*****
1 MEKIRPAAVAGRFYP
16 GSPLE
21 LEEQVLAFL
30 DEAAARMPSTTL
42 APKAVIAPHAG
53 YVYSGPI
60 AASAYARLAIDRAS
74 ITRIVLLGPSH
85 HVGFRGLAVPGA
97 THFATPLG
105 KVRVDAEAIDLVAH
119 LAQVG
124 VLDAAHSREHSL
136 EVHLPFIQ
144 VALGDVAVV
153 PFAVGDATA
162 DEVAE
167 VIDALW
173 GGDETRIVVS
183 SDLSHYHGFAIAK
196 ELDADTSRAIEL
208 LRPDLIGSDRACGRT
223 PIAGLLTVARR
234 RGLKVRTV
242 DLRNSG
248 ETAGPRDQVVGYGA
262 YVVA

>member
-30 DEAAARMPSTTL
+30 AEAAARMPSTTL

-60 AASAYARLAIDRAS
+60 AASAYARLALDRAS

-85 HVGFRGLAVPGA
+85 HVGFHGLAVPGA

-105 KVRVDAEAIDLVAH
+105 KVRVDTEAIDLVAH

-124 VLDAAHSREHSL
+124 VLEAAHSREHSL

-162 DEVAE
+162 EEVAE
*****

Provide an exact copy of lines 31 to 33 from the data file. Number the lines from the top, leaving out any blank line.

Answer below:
-60 AASAYARLAIDRAS
+60 AASAYARLALDRAS

-85 HVGFRGLAVPGA